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Rocket President Encourages Employee Collaboration With House Band

Andy Youniss has been drawn to music for as long as he can remember. Both his parents played guitar, and the president and CEO of Rocket Software would ask them to teach it to him. When he was in second grade, his dad taught him three chords, and he’s been playing the instrument since. Two years later, he began playing piano, and still does to this day. Beyond playing, he enjoys attending performances, watching people play and seeing how they work together while maintaining their own role.

This approach to teamwork is something Youniss has brought to Rocket, a global software development firm. “In music everybody has a role,” he notes. “Everybody has to stay connected and give each other the space to do their thing. This is very similar to running a company where everybody has got to stay tightly connected but has a role to play.”

Being a self-taught musician looking to improve, Youniss says trying to learn something new keeps him curious. And those traits carry over to business. “When I play, I try to surround myself with musicians who are better than me. That’s how I learn and that is how I get better,” he admits. “It’s exactly the same thing in the context of running a company like Rocket. You are constantly trying to surround yourself with people who are smarter, who know more. That’s how you learn and get better.”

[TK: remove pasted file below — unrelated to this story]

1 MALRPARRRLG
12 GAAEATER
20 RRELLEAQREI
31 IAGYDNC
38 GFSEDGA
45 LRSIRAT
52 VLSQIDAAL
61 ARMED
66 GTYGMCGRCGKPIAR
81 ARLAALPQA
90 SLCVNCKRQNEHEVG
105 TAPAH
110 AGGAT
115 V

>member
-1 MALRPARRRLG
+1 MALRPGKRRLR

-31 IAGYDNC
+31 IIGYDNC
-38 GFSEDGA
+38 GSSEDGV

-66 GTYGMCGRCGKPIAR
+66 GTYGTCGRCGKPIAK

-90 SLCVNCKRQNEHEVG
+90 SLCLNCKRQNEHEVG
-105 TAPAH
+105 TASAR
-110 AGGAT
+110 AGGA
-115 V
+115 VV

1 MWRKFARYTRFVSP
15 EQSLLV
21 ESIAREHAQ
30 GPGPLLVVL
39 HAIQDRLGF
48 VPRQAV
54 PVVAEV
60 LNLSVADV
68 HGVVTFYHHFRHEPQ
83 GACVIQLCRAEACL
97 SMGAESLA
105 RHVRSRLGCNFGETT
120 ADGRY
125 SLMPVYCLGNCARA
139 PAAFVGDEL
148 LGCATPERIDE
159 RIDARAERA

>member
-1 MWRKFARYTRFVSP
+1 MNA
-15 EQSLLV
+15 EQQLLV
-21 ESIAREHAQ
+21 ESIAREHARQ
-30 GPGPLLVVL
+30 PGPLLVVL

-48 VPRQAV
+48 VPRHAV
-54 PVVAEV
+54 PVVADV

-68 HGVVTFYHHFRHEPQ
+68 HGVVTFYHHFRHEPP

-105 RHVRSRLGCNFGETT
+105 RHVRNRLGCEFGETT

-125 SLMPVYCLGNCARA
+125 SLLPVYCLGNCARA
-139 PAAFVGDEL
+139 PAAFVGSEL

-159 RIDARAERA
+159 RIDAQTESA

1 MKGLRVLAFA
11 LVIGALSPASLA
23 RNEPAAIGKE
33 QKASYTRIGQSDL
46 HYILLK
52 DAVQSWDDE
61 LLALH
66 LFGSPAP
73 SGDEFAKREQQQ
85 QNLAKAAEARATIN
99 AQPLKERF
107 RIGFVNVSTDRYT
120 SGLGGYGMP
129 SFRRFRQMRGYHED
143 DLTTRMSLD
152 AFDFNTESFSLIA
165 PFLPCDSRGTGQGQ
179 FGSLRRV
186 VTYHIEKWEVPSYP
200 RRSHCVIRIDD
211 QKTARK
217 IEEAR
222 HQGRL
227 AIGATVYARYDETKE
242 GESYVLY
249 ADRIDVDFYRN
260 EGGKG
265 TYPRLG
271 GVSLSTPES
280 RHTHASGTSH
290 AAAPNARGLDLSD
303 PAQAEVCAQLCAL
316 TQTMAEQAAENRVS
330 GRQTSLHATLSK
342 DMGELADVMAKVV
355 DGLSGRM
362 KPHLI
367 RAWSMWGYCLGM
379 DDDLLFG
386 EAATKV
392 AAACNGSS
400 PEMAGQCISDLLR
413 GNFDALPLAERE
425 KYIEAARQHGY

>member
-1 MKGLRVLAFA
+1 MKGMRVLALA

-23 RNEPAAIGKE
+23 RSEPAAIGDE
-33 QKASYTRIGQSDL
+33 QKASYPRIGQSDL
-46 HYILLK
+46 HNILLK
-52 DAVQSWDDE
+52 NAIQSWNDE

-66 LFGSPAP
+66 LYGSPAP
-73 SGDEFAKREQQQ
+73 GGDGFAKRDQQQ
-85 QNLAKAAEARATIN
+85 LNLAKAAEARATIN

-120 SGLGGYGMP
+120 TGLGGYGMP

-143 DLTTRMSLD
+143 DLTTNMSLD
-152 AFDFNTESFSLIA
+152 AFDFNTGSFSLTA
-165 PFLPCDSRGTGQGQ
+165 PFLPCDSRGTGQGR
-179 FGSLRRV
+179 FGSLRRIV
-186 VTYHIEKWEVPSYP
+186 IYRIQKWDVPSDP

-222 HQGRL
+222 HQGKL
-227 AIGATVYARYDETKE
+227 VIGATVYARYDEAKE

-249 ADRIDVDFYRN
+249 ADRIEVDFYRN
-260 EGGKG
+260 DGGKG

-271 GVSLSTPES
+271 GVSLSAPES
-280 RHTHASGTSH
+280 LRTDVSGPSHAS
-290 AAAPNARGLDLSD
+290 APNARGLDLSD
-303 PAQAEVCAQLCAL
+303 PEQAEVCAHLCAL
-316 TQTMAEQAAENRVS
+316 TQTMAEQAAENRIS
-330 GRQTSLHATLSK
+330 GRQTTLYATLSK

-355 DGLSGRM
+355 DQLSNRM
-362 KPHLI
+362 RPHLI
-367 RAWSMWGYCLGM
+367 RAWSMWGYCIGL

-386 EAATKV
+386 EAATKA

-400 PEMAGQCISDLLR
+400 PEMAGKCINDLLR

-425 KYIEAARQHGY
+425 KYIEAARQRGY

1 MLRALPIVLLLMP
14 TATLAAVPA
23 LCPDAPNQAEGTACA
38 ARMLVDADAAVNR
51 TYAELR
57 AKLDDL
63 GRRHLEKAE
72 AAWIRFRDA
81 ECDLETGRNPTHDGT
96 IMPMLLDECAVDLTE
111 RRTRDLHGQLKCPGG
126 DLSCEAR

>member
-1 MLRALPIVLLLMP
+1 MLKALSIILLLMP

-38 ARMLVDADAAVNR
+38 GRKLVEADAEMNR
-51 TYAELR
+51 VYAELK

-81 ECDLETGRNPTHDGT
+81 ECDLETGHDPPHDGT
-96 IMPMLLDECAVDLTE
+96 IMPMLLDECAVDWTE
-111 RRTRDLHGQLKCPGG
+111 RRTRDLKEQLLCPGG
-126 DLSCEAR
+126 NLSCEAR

Out of that love of music and teamwork came The Rocket Band—an ever-rotating group of employees who bring their shared interest of music together to perform at company and technology events. From its humble beginnings seven years ago—when Youniss had employees over to his house and they began playing—the group had a more organized performance at a sales kickoff event, and the band was officially born.

“The Rocket Band came out of that, where you realize this music thread weaves through a lot of people in the company and not just engineers, but sales people, marketing people, all different functions,” he says.

Youniss ensures the band is as inclusive as possible and, as a result, it’s never the same lineup or performers twice. Everyone from interns, veteran employees to IBMers and partners have been involved, playing anything from classical to jazz to funk to rock and punk music.

Because of this love and inclusion of music, Rocket is known as a place where music is a big part of the company culture. At conferences, you can find guitars hung on the wall of its booth for attendees to look at and play, and people stop by out of curiosity.

“Music is such a human way to connect and relate to people,” Youniss notes. “It builds relationships, it builds trust, it builds those connections that last forever, really.”